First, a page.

Those who took part in arts-related activities only once or twice a year still had 14 percent lower odds of dying during the study.

    “These findings support previous statistical analyses and anthropological work suggesting there may be benefits of the arts to individuals as they age,” said Daisy Fancourt, an associate professor of psychobiology and epidemiology at University College London and co-author of the study.

    “It remains possible the association presented here could be the result of unidentified confounding factors, but it is promising that the association is maintained even when controlling for a wide range of socio-economic, demographic, health, social and behavioural factors,” Professor Fancourt told Reuters Health in an email at the time.

    The study’s results are in line with previous research that suggested the arts may support longevity by improving mental health, enhancing social capital and reducing loneliness and sedentary behaviours, the authors noted in The BMJ.

    “We show the same pattern in a larger sample followed-up for a longer period,” said Professor Fancourt.

    The authors analysed data on a nationally-representative sample of 6,710 people who were 50 or older in 2002 when they joined a long-term ageing study. In 2004-5, participants were asked how often they engaged with the arts, as well as a host of questions about their habits, background, education, financial situation and social lives.

    Using National Health Service records, researchers followed participants through 2018. By that time, nearly 30 percent had died.

    Overall, men were more likely to die, as were unmarried people, those with less wealth and those not currently working.

    Mortality was also higher among people with health conditions, including depressive symptoms, cancer and heart disease, the authors note.

    Among those who died, 47.5 percent had said at the outset they never engaged in cultural activities, compared with 26.6 percent who had taken part in an art-related activity once or twice a year and 18.6 percent people who had engaged with the arts more frequently.

    0
  • 1 час, 33 минуты назад 07.08.2022Health Care
    Orange urine could be a sign ‘your liver is malfunctioning’ – other signs to look out for

    The liver has more than 500 functions, from processing digested food to controlling levels of fat and sugar in the blood. It also combats infections and destroys any toxins in the body. Therefore, any early signs that there is an issue with the liver should be investigated immediately.

    One such sign is if your urine is orange in colour.

    This could mean your liver is malfunctioning.

    Dark urine and pale stools could also mean the same thing.

    According to the Mayo Clinic urine colour varies based on how much you drink, but more unusual colours should be cause for alarm.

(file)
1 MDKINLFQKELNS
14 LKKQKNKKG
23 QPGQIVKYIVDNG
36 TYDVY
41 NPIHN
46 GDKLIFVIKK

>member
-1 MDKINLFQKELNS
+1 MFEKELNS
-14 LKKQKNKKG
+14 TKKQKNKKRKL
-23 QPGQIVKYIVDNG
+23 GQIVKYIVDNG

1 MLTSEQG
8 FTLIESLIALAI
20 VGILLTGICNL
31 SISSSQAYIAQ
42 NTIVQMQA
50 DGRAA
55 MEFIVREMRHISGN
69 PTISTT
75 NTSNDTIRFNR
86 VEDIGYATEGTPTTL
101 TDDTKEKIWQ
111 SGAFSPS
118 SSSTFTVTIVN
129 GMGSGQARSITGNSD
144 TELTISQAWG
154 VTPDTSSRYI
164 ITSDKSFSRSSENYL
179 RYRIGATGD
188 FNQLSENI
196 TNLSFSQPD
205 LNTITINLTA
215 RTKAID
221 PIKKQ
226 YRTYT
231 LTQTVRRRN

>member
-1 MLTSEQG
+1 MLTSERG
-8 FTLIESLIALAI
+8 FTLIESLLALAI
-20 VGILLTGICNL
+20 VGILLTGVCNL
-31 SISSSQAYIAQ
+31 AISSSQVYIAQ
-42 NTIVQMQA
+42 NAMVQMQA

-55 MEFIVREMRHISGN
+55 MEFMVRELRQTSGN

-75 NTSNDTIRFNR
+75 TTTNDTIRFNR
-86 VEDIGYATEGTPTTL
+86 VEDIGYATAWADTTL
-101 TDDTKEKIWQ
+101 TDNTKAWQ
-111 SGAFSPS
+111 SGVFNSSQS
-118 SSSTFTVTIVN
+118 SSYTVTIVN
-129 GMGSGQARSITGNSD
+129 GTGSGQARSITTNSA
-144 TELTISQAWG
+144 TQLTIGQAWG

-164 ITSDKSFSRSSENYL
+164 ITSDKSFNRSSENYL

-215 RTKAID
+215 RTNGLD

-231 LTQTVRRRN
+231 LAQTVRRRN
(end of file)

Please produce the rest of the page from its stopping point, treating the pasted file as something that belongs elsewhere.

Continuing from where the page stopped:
It says: “Normal urine colour varies, depending on how much water you drink.

    “Fluids dilute the yellow pigments in urine, so the more you drink, the clearer your urine looks.

    “When you drink less, the colour becomes more concentrated.

    “Severe dehydration can produce urine the colour of amber.

    “But urine can turn colours far beyond what’s normal, including red, blue, green, dark brown and cloudy white.”

    It explains: “Pigments and other compounds in certain foods and medications can change your urine colour.

    “Beets, berries and fava beans are among the foods most likely to affect the colour.

    “Many over-the-counter and prescription medications give urine vivid tones, such as red, yellow or greenish blue.

    “An unusual urine colour can be a sign of disease. For instance, deep red to brown urine is an identifying characteristic of porphyria, a rare, inherited disorder of red blood cells.”

    Other signs of liver problems include:

    The Mayo Clinic recommends seeing a doctor if you have concerns about any of these symptoms.

    It adds: “Seek immediate medical attention if you have abdominal pain that is so severe that you can’t stay still.”

    Liver problems can be caused by:

    Other “common” causes of liver problems are chronic alcohol abuse, fat accumulation in the liver, and some prescriptions or over-the-counter medications.

    0
  • 1 час, 33 минуты назад 07.08.2022Health Care
    Skin cancer symptoms: Bowen’s disease early form of the disease – 5 signs to look out for

    Skin cancer is one of the most common types of cancer in the UK. Melanoma skin cancers account for around 17,000 new cancer diagnoses a year, while there are 156,000 new non-melanoma cases every year. The common signs of skin cancer most people think of are moles that changes colour or size, or painful lesions.

    However, there is also a rash that could signal the first stages of skin cancer.

    Bowen’s disease is a “very” early form of skin cancer that’s “easily treatable”.

    The NHS says: “The main sign is a red, scaly patch on the skin.”

    This rash could also be:

    “The patch can appear anywhere on the skin, but is especially common on exposed areas like the lower legs, neck and head,” the NHS explains.

    “Sometimes they can affect the groin area and, in men, the penis.

    “If the patch bleeds, starts to turn into an open sore (ulcer) or develops a lump, it could be a sign it’s turned into squamous cell skin cancer.”